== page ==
THE YOUNG DRIVER FOLLOW-UP STUDY: AN EVALUATION OF THE ROLE OF HUMAN FACTORS IN THE FIRST FOUR YEARS OF DRIVING

THE SAMPLE CONSISTED OF 13,915 PERSONS WHO WERE 16 OR 17 YEARS OF AGE WHEN LICENSED IN FIVE CALIFORNIA COUNTIES IN 1962-1963. THE STUDY DESCRIBED THE DRIVING RECORD OF THE SAMPLE DURING THEIR FIRST FOUR YEARS OF DRIVING, AND CORRELATED THEIR DRIVING RECORD WITH OTHER BIOGRAPHICAL DATA. DATA WAS COLLECTED ON BIOGRAPHICAL FACTORS, ATTITUDES, DRIVING BEHAVIOR, SELF-DESCRIPTION VIA AN ADJECTIVE LIST, AND A PERSONALITY TEST. THE AVERAGE NUMBER OF ACCIDENTS SHOWED LITTLE CHANGE IN THE FIRST FOUR YEARS OF DRIVING. THIS RESULT DOES NOT PROVIDE SUPPORT FOR INCREASING THE LICENSING AGE TO 18. THE ACCIDENT RATE ADJUSTED FOR MILEAGE DECREASED WITH INCREASING EXPERIENCE. CONVICTION RATES (ADJUSTED FOR MILEAGE) EITHER INCREASED OR SHOWED NO CHANGE ACROSS YEARS. CONSIDERABLE CHANGES WERE FOUND IN ACCIDENT CHARACTERISTICS WITH INCREASING EXPERIENCE. SUSPENSION AND REVOCATION OF LICENSES WAS NOT VERY EFFECTIVE IN KEEPING DRIVERS OFF THE ROAD. CITIZENSHIP GRADE IN HIGH SCHOOL WAS THE BEST PREDICTOR OF ACCIDENTS AND CONVICTIONS. GENERALLY, MORE SOCIALLY DESIRABLE PERSONAL ATTRIBUTES WERE ASSOCIATED WITH BETTER DRIVING RECORD. THE OVERALL RELATIONSHIP BETWEEN ACCIDENT FREQUENCY AND BIOGRAPHICAL DATA WAS TOO LOW TO PERMIT ACCURATE IDENTIFICATION OF "ACCIDENT PRONE" DRIVERS PRIOR TO LICENSING. CONVICTIONS WERE PREDICTABLE TO A MODERATELY HIGH DEGREE FROM BIOGRAPHICAL DATA. FOR THOSE WITH FATAL AND INJURY ACCIDENTS, THE CHARACTERISTICS OF THE ACCIDENTS WERE NOT PREDICTIVE OF THE NUMBER OF ACCIDENTS AND CONVICTIONS. AN OPTIMAL POINT SYSTEM FOR TYPES OF VIOLATIONS WAS BETTER THAN NUMBER OF CONVICTIONS FOR PREDICTING FUTURE ACCIDENTS. THOSE TAKING BEHIND-THE-WHEEL DRIVER TRAINING HAD BETTER DRIVING RECORDS, AND MORE SOCIALLY DESIRABLE PERSONAL CHARACTERISTICS THAN THOSE NOT TAKING THE COURSE, INDICATING VOLUNTEER BIAS. TAKING THESE PERSONAL DIFFERENCES INTO ACCOUNT, DRIVER TRAINING APPEARED TO REDUCE FATAL AND INJURY ACCIDENTS FOR FEMALES, BUT HAD LITTLE IF ANY EFFECT ON MALE ACCIDENTS. CLASSROOM DRIVER EDUCATION APPEARED TO REDUCE FATAL AND INJURY ACCIDENTS FOR FEMALES, BUT HAD LITTLE IF ANY EFFECT ON MALE ACCIDENTS. THESE FINDINGS ARE NOT TOTALLY CONCLUSIVE DUE TO METHODOLOGICAL LIMITATIONS.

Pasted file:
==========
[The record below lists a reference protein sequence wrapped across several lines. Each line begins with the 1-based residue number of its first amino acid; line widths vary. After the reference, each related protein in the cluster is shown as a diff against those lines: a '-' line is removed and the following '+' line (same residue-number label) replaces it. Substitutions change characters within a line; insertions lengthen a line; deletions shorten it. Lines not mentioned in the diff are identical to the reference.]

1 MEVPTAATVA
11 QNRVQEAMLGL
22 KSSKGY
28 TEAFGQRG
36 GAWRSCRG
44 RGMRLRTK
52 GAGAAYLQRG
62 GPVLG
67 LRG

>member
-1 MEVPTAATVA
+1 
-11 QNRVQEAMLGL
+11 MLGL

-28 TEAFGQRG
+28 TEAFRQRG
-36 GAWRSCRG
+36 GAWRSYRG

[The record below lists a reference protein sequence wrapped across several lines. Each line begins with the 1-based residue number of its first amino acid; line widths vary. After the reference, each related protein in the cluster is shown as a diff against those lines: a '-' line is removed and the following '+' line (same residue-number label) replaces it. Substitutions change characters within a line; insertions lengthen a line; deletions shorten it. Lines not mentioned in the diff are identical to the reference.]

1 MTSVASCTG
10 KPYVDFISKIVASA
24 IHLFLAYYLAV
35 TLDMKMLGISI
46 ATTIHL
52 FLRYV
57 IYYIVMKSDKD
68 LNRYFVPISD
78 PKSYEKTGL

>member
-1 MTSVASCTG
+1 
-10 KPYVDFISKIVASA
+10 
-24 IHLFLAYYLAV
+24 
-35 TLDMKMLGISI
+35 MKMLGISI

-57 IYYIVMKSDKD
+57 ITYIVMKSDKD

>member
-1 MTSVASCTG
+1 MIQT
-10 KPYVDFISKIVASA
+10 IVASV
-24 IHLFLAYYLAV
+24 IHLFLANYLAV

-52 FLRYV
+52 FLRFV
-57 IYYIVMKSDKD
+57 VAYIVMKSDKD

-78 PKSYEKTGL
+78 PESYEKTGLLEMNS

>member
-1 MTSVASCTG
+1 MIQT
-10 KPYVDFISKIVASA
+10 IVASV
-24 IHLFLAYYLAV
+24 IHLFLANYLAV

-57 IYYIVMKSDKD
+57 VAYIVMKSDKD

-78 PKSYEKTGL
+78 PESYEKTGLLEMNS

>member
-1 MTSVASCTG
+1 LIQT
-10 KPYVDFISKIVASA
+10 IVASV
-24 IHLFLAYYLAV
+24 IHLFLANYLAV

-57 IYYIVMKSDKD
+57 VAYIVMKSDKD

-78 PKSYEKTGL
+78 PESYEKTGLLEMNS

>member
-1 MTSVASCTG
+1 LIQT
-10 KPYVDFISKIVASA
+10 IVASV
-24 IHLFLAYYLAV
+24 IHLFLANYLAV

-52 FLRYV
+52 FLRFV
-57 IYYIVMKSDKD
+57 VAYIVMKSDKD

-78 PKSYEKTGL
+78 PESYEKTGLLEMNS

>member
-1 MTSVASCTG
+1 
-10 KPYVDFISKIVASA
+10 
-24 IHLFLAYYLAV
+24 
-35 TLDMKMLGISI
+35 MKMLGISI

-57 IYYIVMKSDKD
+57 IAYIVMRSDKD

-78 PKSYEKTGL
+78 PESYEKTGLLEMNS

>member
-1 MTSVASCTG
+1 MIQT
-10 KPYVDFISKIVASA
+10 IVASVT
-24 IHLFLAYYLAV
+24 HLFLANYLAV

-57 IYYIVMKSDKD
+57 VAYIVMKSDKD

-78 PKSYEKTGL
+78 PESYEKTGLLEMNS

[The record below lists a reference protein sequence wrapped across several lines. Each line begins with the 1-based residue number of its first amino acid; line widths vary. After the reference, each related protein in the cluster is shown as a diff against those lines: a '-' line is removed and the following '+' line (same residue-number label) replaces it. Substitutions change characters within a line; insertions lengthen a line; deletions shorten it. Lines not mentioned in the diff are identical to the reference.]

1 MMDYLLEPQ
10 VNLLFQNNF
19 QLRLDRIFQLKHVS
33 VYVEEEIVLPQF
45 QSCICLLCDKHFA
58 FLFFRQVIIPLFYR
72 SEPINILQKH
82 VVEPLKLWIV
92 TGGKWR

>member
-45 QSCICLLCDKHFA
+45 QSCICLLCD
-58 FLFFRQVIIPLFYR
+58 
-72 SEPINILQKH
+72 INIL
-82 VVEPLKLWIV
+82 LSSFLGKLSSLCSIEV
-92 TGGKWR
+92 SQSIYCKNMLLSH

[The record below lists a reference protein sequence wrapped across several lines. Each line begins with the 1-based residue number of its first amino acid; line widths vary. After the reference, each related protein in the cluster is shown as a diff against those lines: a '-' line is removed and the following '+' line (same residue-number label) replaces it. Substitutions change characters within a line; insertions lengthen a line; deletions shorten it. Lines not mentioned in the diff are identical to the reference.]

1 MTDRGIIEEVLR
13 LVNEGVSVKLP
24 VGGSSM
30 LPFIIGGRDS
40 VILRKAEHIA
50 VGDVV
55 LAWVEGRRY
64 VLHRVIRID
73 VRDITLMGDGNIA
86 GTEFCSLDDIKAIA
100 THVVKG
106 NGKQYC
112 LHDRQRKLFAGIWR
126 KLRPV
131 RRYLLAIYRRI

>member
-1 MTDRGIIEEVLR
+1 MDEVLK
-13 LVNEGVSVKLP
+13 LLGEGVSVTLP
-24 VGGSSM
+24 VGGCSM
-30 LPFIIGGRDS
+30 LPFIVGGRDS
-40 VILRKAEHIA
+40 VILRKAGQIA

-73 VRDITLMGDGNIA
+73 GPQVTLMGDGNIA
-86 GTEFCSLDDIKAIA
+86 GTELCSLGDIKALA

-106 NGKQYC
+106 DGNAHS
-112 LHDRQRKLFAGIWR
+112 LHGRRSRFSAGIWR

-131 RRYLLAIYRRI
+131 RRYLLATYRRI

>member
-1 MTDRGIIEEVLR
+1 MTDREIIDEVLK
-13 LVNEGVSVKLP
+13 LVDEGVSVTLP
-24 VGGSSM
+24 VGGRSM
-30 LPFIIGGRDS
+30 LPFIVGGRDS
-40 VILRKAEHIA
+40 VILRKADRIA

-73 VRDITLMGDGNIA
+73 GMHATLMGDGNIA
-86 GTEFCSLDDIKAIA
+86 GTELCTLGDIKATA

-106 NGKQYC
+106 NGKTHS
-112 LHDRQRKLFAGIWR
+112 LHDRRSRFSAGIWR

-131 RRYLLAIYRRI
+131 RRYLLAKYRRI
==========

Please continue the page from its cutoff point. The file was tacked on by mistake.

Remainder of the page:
• Corporate Authors:

    California Department of Motor Vehicles

    P.O. Box 11828, 2415 1st Avenue
    Sacramento, CA  United States  95813
  • Authors:
    • Harrington, D M
  • Publication Date: 1972

Media Info

  • Features: Figures; References; Tables;
  • Pagination: 50 p.

Subject/Index Terms

Filing Info

  • Accession Number: 00224167
  • Record Type: Publication
  • Source Agency: Nat Safety Council Safety Res Info Serv
  • Files: TRIS, STATEDOT
  • Created Date: Apr 30 1973 12:00AM